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The Challenges

Good Shepherd Sisters began this project 'Vaigarai', meaning New Dawn during the time of war. At the height of the conflict, people were asked to relocate to the safe zone of the country. They were settled in temporary refugee camps. The sisters visited the residents of the camps regularly to bring a presence of healing. They found especially young people who were:

  • » Psychologically, emotionally, and physically drained.
  • » Dealing with the loss of many things in life.
  • » Uncertain of their future.
  • » Deprived of education and skills training.
  • » Holding on to their faith and hoping for light.



What did the Sisters do?

They opened a residential service for young women and girls. At the beginning the young women were the ex-combatants of war and those who were badly affected by the war. When the war ended, the service expanded to accept young women from all over Sri Lanka who may have been:

    • » Physically, psychologically and emotionally broken.
    • » Orphaned due to the war
Living in unhealthy and unsafe environments, having lost their homes and property.
Experiencing economic crisis.



The project has three phases

  • 1. An educational programme for school drop outs and those who desire to continue their higher education.
  • 2. A skills training programme – computer, language skills, tailoring, beauty culture, bag making, cooking.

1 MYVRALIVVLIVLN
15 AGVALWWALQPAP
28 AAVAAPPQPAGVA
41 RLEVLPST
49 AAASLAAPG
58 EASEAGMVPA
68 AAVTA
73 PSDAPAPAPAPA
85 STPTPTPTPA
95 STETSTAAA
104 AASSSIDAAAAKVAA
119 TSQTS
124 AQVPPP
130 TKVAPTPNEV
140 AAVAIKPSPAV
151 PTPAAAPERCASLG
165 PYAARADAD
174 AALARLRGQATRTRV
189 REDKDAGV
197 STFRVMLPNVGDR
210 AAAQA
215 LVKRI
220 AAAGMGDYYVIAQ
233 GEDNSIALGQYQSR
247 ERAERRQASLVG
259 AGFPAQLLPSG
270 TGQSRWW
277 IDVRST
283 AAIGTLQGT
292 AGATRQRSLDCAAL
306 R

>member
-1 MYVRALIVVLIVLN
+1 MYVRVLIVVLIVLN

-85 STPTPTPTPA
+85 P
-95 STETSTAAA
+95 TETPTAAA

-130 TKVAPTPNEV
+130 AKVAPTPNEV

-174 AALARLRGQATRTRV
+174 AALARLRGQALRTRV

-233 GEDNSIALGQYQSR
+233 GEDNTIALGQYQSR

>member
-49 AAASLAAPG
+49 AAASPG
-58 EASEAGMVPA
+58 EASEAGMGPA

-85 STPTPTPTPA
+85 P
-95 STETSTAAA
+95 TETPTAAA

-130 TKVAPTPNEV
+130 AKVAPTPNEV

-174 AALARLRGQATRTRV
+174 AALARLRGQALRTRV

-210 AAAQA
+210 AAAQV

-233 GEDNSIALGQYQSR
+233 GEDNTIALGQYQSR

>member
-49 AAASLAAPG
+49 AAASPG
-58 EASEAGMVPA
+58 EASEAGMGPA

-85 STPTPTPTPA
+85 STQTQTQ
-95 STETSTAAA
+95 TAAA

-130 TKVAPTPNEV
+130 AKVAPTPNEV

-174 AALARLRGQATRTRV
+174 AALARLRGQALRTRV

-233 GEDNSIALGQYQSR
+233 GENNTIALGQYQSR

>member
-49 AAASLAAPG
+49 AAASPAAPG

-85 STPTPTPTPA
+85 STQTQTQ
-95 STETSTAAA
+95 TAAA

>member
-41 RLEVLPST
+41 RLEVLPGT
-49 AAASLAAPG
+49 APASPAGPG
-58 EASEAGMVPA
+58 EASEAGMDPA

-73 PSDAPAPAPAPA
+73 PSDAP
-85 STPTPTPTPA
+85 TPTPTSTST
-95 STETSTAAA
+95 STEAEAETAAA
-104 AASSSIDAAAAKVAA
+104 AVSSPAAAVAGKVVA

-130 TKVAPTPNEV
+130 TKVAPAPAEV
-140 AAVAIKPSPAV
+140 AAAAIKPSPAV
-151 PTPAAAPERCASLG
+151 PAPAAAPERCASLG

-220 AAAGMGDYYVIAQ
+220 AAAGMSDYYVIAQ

• 3. A Livelihood programme – income generating programme.



Who manages/administers the programme?

The sisters with the support of mission partners manage the programme.

How many people are assisted?

Annually:
30 girls following the educational programme
60 young women in the skill training programme
25 young women in the livelihood programme.
The girls and young women are between the ages of 15 – 25 years.

Motivation and Core Values

To the Sisters, the girls and young women seemed as vulnerable as sheep without a shepherd, desiring new life and empowerment. They were lost. Their rights and dignity as persons were denied. They needed a place of safety to allow them to find themselves once again, renewed belief in their worth as persons and a sense of hope for the future. They needed an environment of respect, dignity and compassion.

What outcomes are achieved?

  • » Education and skills training gives new capacities, renewed confidence and empowerment to face the future.
  • » Livelihood programme offers the possibility of self sufficiency.
  • » Personal reconciliation with their own stories may enable them to be reconciled with those who have hurt them, and those to whom they feel distanced and anger.
  • As participants come from all parts of the country, they are enabled to experience the joy and challenges of inclusion, moving beyond boundaries.



How is the programme evaluated?

Through a process of regular evaluation, feedback of the beneficiaries as well as those they work with helps to measure the needs and effectiveness of the programme.

The observation of the sisters and the continual monitoring of the lay staff enable effectiveness to be measured.

Follow-up programmes and referral services are achieved by networking with other organizations. These help to assess needs and update the programme for better effectiveness and benefit.

How does it contribute to the Millennium Development Goals?

With opportunities for education and skills training participants are able to equip themselves, and the livelihood programme offers the opportunity for employment and stability to face the future.

Eradicating extreme poverty and hunger,

Achieving universal primary education,

Promoting gender equality and empowering women.